Going Southern ~ Collard Greens and Fried Green Tomatoes

Oh, I am in such discomfort… it feels like a cast iron skillet landed inside my stomach. I got an attack of veggies (see earlier post on Acorn Squash) crossed with Southern ties. For my friends from other countries, the United States is large enough that we divide our cooking via region. Southern cooking means fried foods, barbeque, ice tea. This craving came from old memories that crossed synapses in my mind. My mother made great fried chicken, which we ate with fresh white bread and homemade hot gravy poured over it, and corn on the cob.

When I was 10 or 11, I was visiting a friend of mine and her mother was frying up tomatoes coated in flour and fried in bacon grease. I had never seen that before and I can still remember the taste as one of the best in my life. I’ve tried over the years to recapture that taste to no avail. Just a couple of years ago, I joined my neighbors in a shared Thanksgiving feast. One of the dishes served was collard greens (though, truthfully, it could have been all kinds of greens). I had never tasted those before and I distinctly remember hovering around that dish, begrudging any other guest their serving. I ate a lot of that dish.

So, tonight was a sentimental journey down memory taste lanes. I called friends for their recipes, looked up recipes, and prowled through my cupboards looking for ingredients. Both dishes begin with a rasher of bacon being fried up and using the grease as part of both recipes. The greens called for chopped onion and garlic, crumbled bacon, add some water and toss in a pound of greens, stir, cover and cook on low for 45 minutes. This one came out pretty darn tasty – the dash of butter added right before serving took out the bitterness in some of the leaves.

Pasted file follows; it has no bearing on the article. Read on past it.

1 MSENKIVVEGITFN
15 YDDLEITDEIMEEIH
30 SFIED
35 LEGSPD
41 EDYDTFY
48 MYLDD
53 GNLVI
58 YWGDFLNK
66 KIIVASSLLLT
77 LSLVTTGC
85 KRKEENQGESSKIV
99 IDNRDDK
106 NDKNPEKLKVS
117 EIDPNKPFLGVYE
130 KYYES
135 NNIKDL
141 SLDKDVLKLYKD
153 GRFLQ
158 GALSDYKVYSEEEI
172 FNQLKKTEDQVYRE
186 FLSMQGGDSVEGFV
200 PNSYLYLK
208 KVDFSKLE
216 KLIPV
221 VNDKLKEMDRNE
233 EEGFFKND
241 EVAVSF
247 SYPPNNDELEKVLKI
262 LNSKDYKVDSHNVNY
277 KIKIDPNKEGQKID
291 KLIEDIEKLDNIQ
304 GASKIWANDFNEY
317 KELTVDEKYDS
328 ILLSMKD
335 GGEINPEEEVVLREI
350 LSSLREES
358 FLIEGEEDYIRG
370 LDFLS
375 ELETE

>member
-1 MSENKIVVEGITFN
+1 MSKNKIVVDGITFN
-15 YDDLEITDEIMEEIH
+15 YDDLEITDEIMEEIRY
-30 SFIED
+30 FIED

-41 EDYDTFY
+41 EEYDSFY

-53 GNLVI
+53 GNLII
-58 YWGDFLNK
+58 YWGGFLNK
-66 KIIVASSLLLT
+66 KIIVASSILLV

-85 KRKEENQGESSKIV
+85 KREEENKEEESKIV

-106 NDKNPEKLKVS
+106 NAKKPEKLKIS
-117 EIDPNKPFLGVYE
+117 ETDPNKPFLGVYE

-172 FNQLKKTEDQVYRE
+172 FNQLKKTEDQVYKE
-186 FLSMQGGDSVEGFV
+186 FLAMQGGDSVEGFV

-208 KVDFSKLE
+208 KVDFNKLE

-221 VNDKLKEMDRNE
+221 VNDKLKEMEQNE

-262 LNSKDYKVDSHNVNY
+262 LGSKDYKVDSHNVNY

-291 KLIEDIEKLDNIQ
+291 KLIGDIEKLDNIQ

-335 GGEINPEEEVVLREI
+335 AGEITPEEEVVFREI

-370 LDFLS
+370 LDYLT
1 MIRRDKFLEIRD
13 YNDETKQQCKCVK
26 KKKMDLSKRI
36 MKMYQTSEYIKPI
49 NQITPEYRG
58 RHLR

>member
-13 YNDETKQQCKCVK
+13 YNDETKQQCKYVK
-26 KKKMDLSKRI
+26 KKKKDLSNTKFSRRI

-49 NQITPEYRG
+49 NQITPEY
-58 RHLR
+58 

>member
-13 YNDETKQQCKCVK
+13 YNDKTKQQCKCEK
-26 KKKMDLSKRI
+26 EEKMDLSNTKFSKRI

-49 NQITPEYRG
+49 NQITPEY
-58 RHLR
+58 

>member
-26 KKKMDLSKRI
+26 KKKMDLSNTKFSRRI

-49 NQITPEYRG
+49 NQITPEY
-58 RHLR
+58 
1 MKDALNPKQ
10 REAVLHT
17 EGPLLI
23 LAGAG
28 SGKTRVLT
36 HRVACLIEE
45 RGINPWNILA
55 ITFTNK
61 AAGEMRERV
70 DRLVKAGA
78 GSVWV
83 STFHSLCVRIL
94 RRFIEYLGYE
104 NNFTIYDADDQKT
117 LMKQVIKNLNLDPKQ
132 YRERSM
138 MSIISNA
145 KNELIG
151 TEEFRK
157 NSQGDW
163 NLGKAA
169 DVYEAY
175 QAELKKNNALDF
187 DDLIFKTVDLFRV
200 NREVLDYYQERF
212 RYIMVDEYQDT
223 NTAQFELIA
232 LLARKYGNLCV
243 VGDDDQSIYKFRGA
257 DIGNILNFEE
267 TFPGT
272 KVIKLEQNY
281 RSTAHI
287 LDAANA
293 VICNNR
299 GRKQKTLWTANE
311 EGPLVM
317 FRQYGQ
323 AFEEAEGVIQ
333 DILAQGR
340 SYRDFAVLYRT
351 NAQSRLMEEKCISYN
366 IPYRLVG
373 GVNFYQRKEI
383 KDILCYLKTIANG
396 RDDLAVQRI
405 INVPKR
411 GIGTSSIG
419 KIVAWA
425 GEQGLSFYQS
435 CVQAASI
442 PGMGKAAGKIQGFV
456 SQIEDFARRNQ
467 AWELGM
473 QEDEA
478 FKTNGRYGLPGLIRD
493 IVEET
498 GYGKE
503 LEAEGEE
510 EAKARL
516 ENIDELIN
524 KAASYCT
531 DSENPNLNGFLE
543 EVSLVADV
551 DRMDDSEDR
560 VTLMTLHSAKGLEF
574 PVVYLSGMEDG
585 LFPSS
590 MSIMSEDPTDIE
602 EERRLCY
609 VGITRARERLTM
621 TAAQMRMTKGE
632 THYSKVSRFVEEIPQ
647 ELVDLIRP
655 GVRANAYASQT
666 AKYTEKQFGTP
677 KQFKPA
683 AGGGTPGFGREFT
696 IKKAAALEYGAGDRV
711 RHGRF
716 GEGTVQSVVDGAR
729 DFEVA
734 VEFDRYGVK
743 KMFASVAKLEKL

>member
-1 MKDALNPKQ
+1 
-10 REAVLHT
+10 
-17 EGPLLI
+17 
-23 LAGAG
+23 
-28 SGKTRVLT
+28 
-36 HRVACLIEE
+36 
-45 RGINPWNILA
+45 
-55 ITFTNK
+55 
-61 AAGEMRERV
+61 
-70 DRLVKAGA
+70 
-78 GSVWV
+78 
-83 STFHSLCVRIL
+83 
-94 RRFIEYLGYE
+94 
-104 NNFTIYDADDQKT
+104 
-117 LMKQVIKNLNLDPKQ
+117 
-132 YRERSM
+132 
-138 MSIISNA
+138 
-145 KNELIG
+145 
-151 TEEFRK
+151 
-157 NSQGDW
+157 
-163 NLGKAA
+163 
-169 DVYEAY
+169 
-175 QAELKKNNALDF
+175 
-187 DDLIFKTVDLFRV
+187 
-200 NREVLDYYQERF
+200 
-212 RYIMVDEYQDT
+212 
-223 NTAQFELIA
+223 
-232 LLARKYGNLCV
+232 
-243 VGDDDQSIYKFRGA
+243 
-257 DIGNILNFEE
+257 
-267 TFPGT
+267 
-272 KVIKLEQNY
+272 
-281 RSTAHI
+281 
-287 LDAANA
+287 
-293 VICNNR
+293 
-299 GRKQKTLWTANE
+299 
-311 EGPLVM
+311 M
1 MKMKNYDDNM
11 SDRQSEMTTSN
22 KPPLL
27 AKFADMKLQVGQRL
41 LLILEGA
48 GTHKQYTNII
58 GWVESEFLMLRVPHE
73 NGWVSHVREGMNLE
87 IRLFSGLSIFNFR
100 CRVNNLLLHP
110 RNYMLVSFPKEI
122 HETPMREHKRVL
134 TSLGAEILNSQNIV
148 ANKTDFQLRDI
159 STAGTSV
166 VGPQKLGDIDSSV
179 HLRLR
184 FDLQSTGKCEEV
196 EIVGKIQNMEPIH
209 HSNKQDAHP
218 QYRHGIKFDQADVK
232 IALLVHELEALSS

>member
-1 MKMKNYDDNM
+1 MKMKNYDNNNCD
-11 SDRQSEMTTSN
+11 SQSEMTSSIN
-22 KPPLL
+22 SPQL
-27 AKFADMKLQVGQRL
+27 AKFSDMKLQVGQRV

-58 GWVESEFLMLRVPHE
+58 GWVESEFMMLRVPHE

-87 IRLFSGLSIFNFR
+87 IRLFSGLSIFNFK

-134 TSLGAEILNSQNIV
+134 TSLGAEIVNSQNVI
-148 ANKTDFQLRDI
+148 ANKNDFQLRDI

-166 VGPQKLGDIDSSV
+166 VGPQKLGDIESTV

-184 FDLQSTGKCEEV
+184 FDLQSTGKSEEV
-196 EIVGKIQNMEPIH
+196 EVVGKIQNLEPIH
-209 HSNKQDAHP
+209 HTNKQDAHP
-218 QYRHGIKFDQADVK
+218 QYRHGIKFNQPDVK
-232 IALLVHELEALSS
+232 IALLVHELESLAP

The same lovely woman who shared an acorn squash with me, shared three green tomatoes and we laughed about making fried green tomatoes. Well, I was missing the cornmeal called for in this one. Being the little researcher that I am, I called another friend who is a fabulous cook and asked how she would cook the tomatoes. She would go healthy with olive oil to fry ’em in, but agreed “Oh, Huntie, everything tastes good fried in bacon!” So, you slice ’em up, dust ’em in flour, toss ’em in a egg and milk whisked concoction and then dredge them in cornmeal and breadcrumbs. No cornmeal. I made the breadcrumbs by toasting french bread and crumbling it. Okay, it was apparent almost immediately that mine were not going to look like the picture. My breadcrumbs were not fine enough and didn’t want to stick to the tomatoes, so I mashed ’em on anyway and fried ’em. Verdict: they were good, but didn’t come close to the memory.

I ate too much though. Oh, my tummy. So, I am going back to beef – a lovely cheeseburger, onion rings, french fries and a chocolate shake. It’s just safer. 🙂

3 thoughts on “Going Southern ~ Collard Greens and Fried Green Tomatoes

  1. One thing I know – nothing ever tastes the same after the fact! I’ve tried numerous times to make a pecan pie the way they made it in the defac’s in Iraq – just could not get it right.
    It’s probably got more to do with the memory of the taste, the people, the setting, the smells…
    But your friend is tight – everything tastes better with bacon 😉

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  2. Hunt, you have just became my love, praise Jesus put away the collard greens and fried green tomatoes. Get some beef and fries. I think I love you. LFMAO . I have tried and tried collard greens cause cooked they look so much like spinach, and I love cooked spinach. But even cooked with bacon in bacon grease I have not found a collard green I could tolerate. Fried green tomatoes, while okay I am not going back for seconds. And trust me, no matter what I would never ever eat to much collards, or fried green tomatoes, heck I would never eat to much any vegetable, except maybe french fries, and corn on the cob. I hope you have a wonderful evening, filled with all manner of good food. Take care, Bill

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    • 😉 – winking at you, Bill. Truth be told, tonight on the way to a class to learn the new voter data program, I met up with my friend, Maureen, at Subway – for a change we both tried something different. I had the foot long meatball sandwich with marinara sauce and melted cheese. As they did not have Tabasco sauce, I substituted jalapeno peppers. Nor did they have fries or beer, so I went with Lay’s potato chips (original) and coke a cola – the real thing. 🙂 Very tasty, very hot!

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